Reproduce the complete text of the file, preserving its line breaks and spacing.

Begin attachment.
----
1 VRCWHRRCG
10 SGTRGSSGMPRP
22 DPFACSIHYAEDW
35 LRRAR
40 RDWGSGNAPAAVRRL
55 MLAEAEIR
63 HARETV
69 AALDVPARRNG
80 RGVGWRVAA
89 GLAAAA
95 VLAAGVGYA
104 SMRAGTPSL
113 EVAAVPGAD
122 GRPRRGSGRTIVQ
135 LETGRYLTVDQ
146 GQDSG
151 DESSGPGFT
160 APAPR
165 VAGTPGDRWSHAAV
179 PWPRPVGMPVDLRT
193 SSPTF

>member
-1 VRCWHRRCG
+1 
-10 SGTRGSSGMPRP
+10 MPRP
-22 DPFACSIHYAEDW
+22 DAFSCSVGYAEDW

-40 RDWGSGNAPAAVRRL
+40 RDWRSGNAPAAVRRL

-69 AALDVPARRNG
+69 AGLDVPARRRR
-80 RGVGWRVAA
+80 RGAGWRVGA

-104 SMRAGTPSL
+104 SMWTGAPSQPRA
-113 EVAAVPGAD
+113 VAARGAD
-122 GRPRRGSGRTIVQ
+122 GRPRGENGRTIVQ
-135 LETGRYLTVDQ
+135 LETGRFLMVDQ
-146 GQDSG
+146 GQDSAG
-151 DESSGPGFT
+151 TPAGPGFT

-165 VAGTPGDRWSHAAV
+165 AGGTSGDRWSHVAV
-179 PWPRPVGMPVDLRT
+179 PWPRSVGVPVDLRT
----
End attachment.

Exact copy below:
1 VRCWHRRCG
10 SGTRGSSGMPRP
22 DPFACSIHYAEDW
35 LRRAR
40 RDWGSGNAPAAVRRL
55 MLAEAEIR
63 HARETV
69 AALDVPARRNG
80 RGVGWRVAA
89 GLAAAA
95 VLAAGVGYA
104 SMRAGTPSL
113 EVAAVPGAD
122 GRPRRGSGRTIVQ
135 LETGRYLTVDQ
146 GQDSG
151 DESSGPGFT
160 APAPR
165 VAGTPGDRWSHAAV
179 PWPRPVGMPVDLRT
193 SSPTF

>member
-1 VRCWHRRCG
+1 
-10 SGTRGSSGMPRP
+10 MPRP
-22 DPFACSIHYAEDW
+22 DAFSCSVGYAEDW

-40 RDWGSGNAPAAVRRL
+40 RDWRSGNAPAAVRRL

-69 AALDVPARRNG
+69 AGLDVPARRRR
-80 RGVGWRVAA
+80 RGAGWRVGA

-104 SMRAGTPSL
+104 SMWTGAPSQPRA
-113 EVAAVPGAD
+113 VAARGAD
-122 GRPRRGSGRTIVQ
+122 GRPRGENGRTIVQ
-135 LETGRYLTVDQ
+135 LETGRFLMVDQ
-146 GQDSG
+146 GQDSAG
-151 DESSGPGFT
+151 TPAGPGFT

-165 VAGTPGDRWSHAAV
+165 AGGTSGDRWSHVAV
-179 PWPRPVGMPVDLRT
+179 PWPRSVGVPVDLRT